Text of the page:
Crying is developmentally normal for your baby and it’s important that as doctors and parents, we normalise it. On average, babies cry for 2-3h a day in the first 6 weeks of life! Normal crying follows a circadian rhythm which means it is often worse in late evenings and early morning. In other words, 70% of the crying happens between noon and midnight, and is often associated with inconsolable bouts, where nothing you try seems to console your little one.

Should I worry about my baby crying?

There is no right or wrong answer here. When you meet your baby, you will quickly learn their patterns. As a general rule, if your baby cries for more than 3 hours a day, for more than 3 days a week, over a period of 3 weeks, you need to get some help. 

It’s also important that if you think your baby's crying has a pattern you seek help. Keeping a diary (if you can) can help identify when a baby is fussy and why. For example, if your baby is always upset after feeds or just before they poop then that might tell healthcare professionals something is going on!

All babies cry. It is a matter of fact. We also know mothers cry and fathers cry. Nobody should be crying alone. If you feel overwhelmed, please reach out for support. 

Should I worry about my baby crying?


Most newborns will have some sort of skin rash when they are born. Reassuringly, most of these are nothing to worry about. I’ll walk you through some of the commonest ones:

1.     Milia: 

  • tiny white bumps on nose, face or around eyes
  • caused by blocked oil glands
  • usually disappear within a few weeks

2.     Nappy rash: 

  • red, sore skin on your baby’s bottom or genitals
  • caused by urine and poo on baby’s sensitive skin as well as chemicals found in baby products 

3.     Erythema toxicum (this sounds a lot worse than it actually is!!):

  • blotchy red rash with pin sized solid bumps
  • usually on face, but sometimes on stomach, arms and legs
  • commonly appears in first few weeks and disappears within a few days

4.     Other common rashes include heat rash and stork marks.


How to prevent and treat rashes

A few tips to keep baby’s sensitive skin happy:

The most important thing to know about rashes is to seek urgent medical attention if:

  • they occur with a fever or
  • they don’t fade on pressing down on the affected skin with your fingers


Reflux is a normal process and it occurs in 4 out of 10 babies. It is associated with bringing up milk shortly after a feed. For most babies, reflux will begin by about 8 weeks of age and resolve as the baby gets older.  At around 4 months, reflux is usually at its worst, meaning it occurs several times a day and can cause babies upset. Reassuringly, 50/100 babies won’t have reflux at 6 months and 90 out of 100 babies will not have reflux by the time they reach their first birthday. Whilst reflux may be ‘normal’, having a very fussy or upset baby needn’t be. There are lots of things you can try to ease baby’s reflux.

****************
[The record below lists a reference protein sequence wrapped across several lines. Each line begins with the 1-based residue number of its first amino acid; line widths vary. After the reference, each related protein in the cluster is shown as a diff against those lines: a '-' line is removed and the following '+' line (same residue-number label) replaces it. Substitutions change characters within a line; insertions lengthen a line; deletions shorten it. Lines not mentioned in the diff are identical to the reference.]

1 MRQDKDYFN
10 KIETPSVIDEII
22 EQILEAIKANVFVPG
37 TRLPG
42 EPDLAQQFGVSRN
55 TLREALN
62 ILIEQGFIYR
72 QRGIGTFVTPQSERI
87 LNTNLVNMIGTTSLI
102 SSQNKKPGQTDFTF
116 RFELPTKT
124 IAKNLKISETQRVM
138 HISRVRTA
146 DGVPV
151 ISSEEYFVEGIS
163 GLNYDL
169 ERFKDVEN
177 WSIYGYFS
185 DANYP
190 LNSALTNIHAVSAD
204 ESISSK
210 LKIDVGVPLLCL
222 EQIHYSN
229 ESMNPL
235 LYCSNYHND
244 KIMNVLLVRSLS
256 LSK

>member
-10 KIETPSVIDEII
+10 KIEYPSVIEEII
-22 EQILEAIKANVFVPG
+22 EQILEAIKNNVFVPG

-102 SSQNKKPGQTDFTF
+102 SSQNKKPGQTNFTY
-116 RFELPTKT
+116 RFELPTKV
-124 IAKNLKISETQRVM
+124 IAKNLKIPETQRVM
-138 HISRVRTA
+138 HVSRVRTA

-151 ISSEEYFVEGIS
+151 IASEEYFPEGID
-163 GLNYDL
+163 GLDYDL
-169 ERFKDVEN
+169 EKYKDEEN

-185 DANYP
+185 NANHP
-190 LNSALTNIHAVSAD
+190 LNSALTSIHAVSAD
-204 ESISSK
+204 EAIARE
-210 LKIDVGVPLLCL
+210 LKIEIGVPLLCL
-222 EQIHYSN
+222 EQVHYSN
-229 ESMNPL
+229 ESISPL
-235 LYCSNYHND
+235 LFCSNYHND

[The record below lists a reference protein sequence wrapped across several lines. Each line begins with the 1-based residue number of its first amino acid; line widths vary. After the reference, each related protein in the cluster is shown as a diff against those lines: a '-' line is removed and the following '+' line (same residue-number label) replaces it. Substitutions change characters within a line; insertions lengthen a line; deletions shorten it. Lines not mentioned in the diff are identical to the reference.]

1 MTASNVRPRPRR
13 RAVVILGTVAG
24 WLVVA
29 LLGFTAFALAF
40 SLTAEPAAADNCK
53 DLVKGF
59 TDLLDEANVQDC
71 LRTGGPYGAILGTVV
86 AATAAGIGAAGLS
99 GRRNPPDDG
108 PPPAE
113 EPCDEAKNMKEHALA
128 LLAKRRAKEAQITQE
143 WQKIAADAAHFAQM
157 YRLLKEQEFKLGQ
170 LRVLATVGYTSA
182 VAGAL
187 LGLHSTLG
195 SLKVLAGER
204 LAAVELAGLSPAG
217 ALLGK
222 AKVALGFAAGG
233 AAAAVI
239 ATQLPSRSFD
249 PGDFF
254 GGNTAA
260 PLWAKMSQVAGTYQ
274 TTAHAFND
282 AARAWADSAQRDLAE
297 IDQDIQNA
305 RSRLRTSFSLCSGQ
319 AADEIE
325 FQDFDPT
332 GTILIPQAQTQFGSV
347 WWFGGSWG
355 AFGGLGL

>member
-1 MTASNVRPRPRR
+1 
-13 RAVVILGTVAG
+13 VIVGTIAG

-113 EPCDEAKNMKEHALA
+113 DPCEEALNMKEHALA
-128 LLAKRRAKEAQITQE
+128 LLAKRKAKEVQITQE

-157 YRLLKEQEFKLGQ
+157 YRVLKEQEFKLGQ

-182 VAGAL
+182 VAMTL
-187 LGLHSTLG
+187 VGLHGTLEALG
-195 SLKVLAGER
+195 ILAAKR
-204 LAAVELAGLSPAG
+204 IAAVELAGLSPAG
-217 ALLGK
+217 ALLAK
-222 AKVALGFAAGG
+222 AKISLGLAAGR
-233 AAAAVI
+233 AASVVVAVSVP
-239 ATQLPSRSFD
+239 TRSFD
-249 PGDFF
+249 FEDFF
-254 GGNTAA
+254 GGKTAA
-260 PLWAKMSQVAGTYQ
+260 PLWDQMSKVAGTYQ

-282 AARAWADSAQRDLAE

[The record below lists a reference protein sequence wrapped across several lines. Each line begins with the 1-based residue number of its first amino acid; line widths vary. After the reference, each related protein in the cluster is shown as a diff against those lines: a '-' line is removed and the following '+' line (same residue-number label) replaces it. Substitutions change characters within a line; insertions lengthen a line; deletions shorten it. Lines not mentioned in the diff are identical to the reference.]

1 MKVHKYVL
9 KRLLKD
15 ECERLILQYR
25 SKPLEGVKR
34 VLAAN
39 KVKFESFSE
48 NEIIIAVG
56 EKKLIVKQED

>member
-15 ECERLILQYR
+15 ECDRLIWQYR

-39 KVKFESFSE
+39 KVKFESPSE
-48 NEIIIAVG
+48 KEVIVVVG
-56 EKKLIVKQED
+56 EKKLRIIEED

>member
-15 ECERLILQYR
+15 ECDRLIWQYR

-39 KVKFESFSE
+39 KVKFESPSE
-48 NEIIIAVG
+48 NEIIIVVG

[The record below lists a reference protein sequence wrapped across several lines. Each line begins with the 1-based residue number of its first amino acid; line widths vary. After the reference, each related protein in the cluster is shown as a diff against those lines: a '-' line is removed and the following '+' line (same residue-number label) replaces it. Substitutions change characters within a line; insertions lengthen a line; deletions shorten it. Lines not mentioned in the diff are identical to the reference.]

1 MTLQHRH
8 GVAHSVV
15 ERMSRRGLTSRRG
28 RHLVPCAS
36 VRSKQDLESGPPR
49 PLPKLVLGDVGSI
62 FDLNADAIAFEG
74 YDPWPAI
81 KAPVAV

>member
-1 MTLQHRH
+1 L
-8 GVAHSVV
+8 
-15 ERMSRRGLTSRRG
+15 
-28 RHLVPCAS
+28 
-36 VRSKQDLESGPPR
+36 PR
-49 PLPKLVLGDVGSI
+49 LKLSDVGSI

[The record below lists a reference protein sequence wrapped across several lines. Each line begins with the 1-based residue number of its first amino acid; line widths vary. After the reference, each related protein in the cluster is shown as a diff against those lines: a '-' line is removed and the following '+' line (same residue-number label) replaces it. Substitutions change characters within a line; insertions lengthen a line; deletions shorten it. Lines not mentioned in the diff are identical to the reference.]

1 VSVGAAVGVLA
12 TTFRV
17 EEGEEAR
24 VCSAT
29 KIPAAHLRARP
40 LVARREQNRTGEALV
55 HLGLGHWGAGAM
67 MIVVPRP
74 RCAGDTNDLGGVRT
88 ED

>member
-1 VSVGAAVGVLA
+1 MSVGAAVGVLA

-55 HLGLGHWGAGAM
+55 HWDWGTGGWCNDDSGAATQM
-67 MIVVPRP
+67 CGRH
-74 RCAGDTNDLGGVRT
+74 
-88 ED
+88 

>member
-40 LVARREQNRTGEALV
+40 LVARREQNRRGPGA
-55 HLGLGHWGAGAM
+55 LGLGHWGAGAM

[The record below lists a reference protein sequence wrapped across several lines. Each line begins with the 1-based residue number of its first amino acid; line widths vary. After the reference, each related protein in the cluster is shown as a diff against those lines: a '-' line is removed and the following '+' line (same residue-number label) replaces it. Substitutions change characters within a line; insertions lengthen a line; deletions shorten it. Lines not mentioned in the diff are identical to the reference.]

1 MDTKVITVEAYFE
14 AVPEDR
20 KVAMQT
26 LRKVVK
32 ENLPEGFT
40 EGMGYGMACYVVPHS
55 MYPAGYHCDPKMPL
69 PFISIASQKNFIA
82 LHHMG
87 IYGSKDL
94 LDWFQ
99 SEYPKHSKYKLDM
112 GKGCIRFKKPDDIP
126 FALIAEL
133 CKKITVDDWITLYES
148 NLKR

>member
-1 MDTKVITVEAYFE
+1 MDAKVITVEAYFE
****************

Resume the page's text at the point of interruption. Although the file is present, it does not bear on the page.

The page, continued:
Trust your parental instinct, if something isn't right, see a doctor. Not all babies with reflux need treatment and if your baby is diagnosed with reflux, your doctor will talk you through the options available to you.

Signs that your baby might have reflux:

  • Spitting up milk during or after feeds (up to 6 times a day)
  • Excessive irritability or crying during feeding
  • Frequent ear infections
  • Difficulty feeding: gagging, choking, refusing feeds 
  • Frequent hiccups
  • Arching back during feeds
  • Drawing up legs after a feed
Signs that your baby might have reflux

Silent reflux:

This really isn’t a very helpful name! There is nothing silent about reflux, if your baby has reflux and is uncomfortable with it, trust me you'll know all about it!! 

It’s called silent reflux, because there may not be any 'outward' symptoms such as posseting or difficulty feeding. Just irritability/frequent crying or fussiness.


Colic is a term that means different things to different people. The hallmark of colic is usually inconsolable bouts of crying, particularly in the evening. In my experience most if not ALL babies are ‘colicky’ at some point in the first few months of life.

Colics follow the same pattern as normal crying but there’s just more of it in an otherwise well baby. The ‘well baby’ is the most important part of that statement. This means that it is a diagnosis of exclusion. 

As a doctor, it means I’ve taken a thorough history and exam to make sure nothing else is going on, before coming to this conclusion. 


When to seek help:

As a new parent, the information you receive about your baby can be incredibly overwhelming. Take it one step at a time. Sometimes babies need urgent medical attention and as parents it’s not always easy knowing what to do when. 

Parents should ALWAYS see a doctor if their baby has any of the following:

  • Fever >38°C
  • Reduced wet nappies (<2 a day)
  • Feeding <50% of normal
  • Persistent or projectile vomiting
  • Blood in nappy
  • Sleepy/lethargic baby

This is not an exhaustive list. The most important thing is to trust your instinct. If you think something is not right, seek help. This can be via your midwife, health visitor, GP or even A&E if you think it’s urgent. As a paediatrician, I would much rather see a worried parent and reassure them, than not see one at all. 

Final word

Final word

I hope you’ve enjoyed reading this blog post and it will help empower you to navigate the trials and tribulations of the fourth trimester. If you have any questions please feel free to reach out to me on my Instagram page TheMunchingMedic

I hold regular Q&As that my community find very useful and share frequent tips and trick on baby, child and adolescent health.

Sending you love and solidarity on this incredible parenting journey.


Dr Kiran Rahim